In another aspect, embodiments of the present invention provide systems for providing a treatment to a patient. A system can include a first introducer having a distal portion and a proximal portion, where the distal portion includes a coupling member. The system may also include a second introducer having a distal portion and a proximal portion, where the distal portion includes a coupling member. The system may also include a treatment device configured to be releasably coupled with the proximal portion of the first introducer. In some cases, the coupling member of the first introducer includes a magnet, and the coupling member of the second introducer includes a magnet. In some cases, the coupling member of the second introducer includes a grasping mechanism, and the coupling member of the first introducer includes a distal element that can be grasped by the grasping mechanism. Optionally, the treatment device may include an ablation device. According to some embodiments, a system includes an obturator having a shape, where the obturator is configured to bend the first introducer toward the shape of the obturator. An obturator may include a stiffening rod and a handle.
  • [0010]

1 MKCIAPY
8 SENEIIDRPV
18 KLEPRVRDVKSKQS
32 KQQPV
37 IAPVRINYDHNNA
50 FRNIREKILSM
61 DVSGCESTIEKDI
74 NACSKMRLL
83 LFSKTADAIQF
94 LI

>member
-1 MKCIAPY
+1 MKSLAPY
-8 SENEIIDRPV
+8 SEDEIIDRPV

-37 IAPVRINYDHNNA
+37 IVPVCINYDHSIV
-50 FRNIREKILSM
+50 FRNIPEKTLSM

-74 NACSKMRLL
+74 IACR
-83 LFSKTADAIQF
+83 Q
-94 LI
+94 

In still another aspect, embodiments of the present invention encompass methods for placing a treatment device at a location within a patient that include advancing an introducer and a visualization device into the patient. The introducer can include a distal portion and a proximal portion, and the distal portion of the introducer can include a coupling member. The visualization device can include a distal portion and a proximal portion, and the distal portion of the visualization device can include a coupling member and a visualization member. Methods may also include visualizing the distal portion of the introducer with the visualization member of the visualization device, coupling the distal portion of the introducer and the distal portion of the visualization device, and moving the introducer and the visualization device while the distal portion of the introducer and the distal portion of the visualization device are coupled, so as to place a treatment device that is coupled with the proximal portion of the introducer at a location within the patient. In some cases, the coupling member of the introducer includes a magnet, the coupling member of the visualization device includes a magnet, and the step of coupling the coupling members includes coupling the distal portion of the introducer and the distal portion of the visualization device via an attractive magnetic force between the introducer magnet and the visualization device magnet. Optionally, the visualization device may include a grasping mechanism, and the step of coupling the coupling members can include grasping a distal element of the introducer with the grasping mechanism of the visualization device. In some embodiments, the treatment device includes an ablation device, and methods may include creating a transmural lesion in a cardiac tissue of the patient with the ablation device. According to some embodiments, methods may include placing an obturator within the patient, and advancing the introducer along the obturator.